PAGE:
The Most Powerful Apologetic Tool in the World

Most people don’t feel the need to struggle with Descartes over how they can be sure that they exist. And most don’t doubt the existence of the sun. These things are self-evident and self-authenticating when one sees them.

And so is Jesus Christ. He is the supreme I am (John 8:58). He is the “sunrise from on high” (Luke 1:78). He is the most self-authenticating Reality that exists. When people really see him, they know who he is.

The Greatest Apologetic Device

I thank God profusely for apologists like C.S. Lewis, Ravi Zacharias, William Lane Craig, and many others like them. God gives them to the church to “destroy arguments and every lofty opinion raised against the knowledge of God” (2 Corinthians 10:5) and he uses them to encourage and establish Christians in the faith and to help non-Christians see Jesus for who he really is and become Christians.

But you don’t have to be brilliant to show people who Jesus really is. Most people don’t come to Christ through the sophisticated arguments of top-tier philosophers or theologians, but through the faithful pointing by an ordinary person to the extraordinary brilliance of Jesus as he reveals himself in Scripture.

The Bible itself is the greatest apologetic device that exists in the world. More people come to know and love Jesus Christ simply by reading the Bible than anything else.

The Heart Was Made for the Glory the Bible Reveals

And that’s because, as John Piper says,

There is a template in the human heart created by God ready to receive with self-authenticating certainty [Jesus’s] divine glory. We were made to know and enjoy this person, Jesus Christ, the lowly incarnation of the all-glorious God. We may sense it in our weariness or in our worldwide dreams. But we know. It is written in our hearts. (A Peculiar Glory, 224)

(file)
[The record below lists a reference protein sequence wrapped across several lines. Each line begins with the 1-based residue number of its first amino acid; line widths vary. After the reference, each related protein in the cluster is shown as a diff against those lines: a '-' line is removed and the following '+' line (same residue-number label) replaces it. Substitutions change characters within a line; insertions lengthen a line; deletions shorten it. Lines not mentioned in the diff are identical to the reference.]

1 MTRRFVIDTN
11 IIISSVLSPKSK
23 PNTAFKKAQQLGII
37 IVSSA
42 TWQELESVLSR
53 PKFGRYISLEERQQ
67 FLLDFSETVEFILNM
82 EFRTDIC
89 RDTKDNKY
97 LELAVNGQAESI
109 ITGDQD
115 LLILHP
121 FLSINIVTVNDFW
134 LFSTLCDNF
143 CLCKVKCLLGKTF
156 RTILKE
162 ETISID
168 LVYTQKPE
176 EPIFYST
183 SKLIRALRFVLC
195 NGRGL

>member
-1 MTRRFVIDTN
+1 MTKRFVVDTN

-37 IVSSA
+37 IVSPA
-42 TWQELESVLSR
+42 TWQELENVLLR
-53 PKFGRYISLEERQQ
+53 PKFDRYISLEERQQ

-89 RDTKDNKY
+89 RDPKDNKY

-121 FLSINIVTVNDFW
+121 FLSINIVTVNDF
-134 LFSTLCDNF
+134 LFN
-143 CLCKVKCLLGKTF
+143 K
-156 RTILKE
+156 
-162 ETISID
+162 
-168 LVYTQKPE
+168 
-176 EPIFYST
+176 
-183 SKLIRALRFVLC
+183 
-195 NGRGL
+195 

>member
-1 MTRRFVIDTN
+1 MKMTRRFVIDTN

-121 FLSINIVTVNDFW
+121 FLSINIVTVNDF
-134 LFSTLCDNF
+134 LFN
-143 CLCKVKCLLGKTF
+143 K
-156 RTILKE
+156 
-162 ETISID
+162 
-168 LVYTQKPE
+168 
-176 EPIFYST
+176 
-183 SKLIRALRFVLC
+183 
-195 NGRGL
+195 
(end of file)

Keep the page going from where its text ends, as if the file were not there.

What happens when people read the Bible and are radically transformed into followers of Jesus is that they see him. They see him with true eyes, for which the eyes in our heads are but copies and shadows. Paul calls our true eyes the “eyes of [the] heart” (Ephesians 1:18) or the eyes of the mind (2 Corinthians 4:4). These are the eyes designed to see reality, what we call truth. And they either see truth or, if the god of this world has his way, they instead see a counterfeit posing as the truth:

And even if our gospel is veiled, it is veiled to those who are perishing. In their case the god of this world has blinded the minds of the unbelievers, to keep them from seeing the light of the gospel of the glory of Christ, who is the image of God. (2 Corinthians 4:3–4)

Jesus is the truth (John 14:6), which is also why he is called the Word (John 1:1) and the light of the world (John 1:5). But seeing Jesus with true eyes only happens when people behold him in (or through) the truth he speaks — “the light of the gospel.”

That’s why the most effective apologetic approach that most of us can employ is some form of what Philip used to counter Nathaniel’s skepticism: “Come and see” (John 1:46). More than anything, we want to invite people to the self-authenticating revelation of Jesus Christ in the Bible. We want to help them look at the Book. And that’s because,